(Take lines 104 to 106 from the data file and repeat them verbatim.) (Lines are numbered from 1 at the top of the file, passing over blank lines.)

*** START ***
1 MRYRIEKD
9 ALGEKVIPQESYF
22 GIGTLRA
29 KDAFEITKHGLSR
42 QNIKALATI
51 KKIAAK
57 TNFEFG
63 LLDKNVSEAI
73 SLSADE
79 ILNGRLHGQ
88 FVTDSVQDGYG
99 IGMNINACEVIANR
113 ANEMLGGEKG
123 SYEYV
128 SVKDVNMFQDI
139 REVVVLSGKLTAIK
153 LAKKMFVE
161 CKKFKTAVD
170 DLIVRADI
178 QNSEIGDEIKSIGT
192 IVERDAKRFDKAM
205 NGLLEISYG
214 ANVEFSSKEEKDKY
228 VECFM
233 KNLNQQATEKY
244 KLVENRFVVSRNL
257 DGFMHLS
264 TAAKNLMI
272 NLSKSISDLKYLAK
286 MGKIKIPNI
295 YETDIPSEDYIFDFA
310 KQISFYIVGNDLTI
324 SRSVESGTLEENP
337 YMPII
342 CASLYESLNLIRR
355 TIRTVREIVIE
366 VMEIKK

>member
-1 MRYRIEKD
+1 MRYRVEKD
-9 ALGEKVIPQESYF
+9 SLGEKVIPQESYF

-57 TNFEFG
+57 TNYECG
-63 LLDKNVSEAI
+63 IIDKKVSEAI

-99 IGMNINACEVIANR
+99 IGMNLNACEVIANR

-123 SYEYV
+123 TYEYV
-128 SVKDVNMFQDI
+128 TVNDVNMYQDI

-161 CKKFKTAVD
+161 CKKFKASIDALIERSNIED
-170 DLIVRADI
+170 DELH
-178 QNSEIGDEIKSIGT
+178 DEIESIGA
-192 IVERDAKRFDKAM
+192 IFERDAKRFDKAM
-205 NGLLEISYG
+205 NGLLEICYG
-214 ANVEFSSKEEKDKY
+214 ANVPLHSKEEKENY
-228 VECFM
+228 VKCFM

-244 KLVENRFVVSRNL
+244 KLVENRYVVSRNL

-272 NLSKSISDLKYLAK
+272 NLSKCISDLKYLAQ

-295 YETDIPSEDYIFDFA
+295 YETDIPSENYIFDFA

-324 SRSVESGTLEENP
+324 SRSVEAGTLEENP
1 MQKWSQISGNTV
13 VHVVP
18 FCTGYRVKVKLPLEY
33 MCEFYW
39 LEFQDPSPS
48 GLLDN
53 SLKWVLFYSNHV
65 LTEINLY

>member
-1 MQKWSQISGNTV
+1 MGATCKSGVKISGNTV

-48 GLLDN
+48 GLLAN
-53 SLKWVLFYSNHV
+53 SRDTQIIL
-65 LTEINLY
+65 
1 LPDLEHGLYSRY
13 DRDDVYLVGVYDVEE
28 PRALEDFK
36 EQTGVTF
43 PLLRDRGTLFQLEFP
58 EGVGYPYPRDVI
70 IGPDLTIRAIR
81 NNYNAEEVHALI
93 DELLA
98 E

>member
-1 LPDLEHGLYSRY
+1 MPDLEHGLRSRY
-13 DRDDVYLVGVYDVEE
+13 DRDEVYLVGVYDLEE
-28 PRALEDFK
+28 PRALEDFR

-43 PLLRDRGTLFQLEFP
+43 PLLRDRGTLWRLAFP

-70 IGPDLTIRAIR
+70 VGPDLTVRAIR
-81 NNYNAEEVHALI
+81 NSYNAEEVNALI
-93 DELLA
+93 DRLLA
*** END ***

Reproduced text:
+1 MPDLEHGLRSRY
-13 DRDDVYLVGVYDVEE
+13 DRDEVYLVGVYDLEE